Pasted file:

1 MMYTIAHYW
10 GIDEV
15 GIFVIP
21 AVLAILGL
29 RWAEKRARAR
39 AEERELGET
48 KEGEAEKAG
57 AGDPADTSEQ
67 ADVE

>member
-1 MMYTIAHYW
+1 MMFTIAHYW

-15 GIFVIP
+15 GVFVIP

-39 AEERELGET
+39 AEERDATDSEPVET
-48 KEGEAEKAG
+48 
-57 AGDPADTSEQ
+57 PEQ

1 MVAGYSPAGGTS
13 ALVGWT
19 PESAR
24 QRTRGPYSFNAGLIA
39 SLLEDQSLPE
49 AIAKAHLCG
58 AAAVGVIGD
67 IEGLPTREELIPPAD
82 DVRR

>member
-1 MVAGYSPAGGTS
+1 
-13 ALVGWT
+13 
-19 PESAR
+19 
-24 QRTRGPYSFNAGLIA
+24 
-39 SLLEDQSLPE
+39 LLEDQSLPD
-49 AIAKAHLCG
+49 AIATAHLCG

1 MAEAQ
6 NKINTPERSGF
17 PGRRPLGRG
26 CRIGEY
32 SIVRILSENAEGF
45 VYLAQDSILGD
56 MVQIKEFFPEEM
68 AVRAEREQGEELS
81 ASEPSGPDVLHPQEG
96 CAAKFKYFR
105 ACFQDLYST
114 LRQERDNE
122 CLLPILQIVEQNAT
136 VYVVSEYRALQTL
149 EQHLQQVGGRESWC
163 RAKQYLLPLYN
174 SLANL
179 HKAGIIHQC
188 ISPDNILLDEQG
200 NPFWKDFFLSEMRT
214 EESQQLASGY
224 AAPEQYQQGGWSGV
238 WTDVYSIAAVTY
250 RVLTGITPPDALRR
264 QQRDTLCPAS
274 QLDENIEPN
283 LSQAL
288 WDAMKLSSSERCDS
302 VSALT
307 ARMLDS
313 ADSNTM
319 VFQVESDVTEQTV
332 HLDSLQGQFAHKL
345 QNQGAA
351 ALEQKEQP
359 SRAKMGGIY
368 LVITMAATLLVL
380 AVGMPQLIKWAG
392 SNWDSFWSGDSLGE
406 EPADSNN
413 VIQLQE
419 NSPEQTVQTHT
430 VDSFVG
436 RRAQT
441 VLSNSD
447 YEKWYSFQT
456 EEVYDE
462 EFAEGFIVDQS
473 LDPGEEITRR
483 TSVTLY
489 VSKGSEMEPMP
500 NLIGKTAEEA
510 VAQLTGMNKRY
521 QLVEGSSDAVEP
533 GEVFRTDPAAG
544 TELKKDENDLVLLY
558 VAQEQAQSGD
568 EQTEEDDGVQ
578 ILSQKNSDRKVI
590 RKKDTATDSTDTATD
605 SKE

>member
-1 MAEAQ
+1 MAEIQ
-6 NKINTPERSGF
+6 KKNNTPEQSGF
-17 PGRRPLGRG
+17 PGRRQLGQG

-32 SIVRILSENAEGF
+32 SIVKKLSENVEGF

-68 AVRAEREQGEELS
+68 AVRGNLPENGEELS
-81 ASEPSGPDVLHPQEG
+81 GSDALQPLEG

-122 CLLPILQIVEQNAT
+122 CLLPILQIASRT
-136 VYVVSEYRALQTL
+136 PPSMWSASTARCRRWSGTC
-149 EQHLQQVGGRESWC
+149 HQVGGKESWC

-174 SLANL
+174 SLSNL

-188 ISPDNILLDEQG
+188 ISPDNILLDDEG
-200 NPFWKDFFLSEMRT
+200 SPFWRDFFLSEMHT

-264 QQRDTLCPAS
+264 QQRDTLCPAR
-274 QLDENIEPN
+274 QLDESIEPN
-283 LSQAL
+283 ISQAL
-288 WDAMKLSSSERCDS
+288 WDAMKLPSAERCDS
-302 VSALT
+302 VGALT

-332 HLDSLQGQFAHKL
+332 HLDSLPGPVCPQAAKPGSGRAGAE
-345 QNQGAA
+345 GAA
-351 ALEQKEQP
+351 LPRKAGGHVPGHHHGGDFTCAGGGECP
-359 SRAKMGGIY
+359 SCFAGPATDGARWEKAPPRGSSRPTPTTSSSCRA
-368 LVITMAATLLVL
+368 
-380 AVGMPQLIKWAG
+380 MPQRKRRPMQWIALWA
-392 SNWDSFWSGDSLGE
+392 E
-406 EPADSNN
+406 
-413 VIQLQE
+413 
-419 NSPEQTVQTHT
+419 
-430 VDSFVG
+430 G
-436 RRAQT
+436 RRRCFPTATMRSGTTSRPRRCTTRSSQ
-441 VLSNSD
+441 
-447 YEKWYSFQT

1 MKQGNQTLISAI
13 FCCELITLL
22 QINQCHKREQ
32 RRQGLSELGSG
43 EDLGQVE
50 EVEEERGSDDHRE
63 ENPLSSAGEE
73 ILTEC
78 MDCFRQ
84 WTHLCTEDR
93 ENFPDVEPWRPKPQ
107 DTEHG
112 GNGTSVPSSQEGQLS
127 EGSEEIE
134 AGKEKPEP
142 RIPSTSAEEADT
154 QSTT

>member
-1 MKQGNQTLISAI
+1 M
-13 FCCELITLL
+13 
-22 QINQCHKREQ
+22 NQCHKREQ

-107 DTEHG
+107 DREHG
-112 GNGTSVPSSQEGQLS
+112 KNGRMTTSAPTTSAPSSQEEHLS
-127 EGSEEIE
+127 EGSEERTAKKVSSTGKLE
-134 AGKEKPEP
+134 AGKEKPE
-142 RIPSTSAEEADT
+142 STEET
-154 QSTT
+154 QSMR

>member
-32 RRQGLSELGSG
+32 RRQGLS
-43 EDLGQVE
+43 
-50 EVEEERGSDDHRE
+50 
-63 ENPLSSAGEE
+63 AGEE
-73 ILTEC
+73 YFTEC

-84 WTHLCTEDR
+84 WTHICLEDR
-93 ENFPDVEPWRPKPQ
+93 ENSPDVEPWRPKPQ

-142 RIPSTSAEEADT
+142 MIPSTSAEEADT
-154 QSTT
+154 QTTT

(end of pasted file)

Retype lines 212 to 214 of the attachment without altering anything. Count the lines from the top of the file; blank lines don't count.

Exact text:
+73 YFTEC

-84 WTHLCTEDR
+84 WTHICLEDR